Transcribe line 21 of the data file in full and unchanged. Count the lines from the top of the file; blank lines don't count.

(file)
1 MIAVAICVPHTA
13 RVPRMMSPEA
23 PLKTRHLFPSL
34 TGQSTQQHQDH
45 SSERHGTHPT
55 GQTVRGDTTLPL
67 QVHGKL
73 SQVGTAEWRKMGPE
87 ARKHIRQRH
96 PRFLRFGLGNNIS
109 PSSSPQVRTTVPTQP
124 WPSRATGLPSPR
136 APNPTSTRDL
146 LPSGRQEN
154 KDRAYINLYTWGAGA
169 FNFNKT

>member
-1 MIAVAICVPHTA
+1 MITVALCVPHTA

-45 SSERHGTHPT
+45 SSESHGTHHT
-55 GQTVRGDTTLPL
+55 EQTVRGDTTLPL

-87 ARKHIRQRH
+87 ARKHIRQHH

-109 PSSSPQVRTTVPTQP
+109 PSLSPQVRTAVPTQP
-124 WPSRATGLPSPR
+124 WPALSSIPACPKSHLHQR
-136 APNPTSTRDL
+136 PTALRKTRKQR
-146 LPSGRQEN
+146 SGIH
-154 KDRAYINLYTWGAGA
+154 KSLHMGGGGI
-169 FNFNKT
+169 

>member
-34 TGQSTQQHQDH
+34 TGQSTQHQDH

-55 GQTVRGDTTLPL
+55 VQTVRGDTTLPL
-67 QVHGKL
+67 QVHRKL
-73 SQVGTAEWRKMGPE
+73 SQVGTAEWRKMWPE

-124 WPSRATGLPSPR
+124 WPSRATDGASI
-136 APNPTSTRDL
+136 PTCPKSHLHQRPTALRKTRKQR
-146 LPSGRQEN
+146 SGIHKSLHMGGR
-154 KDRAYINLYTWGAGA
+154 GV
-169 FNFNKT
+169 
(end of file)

+45 SSESHGTHHT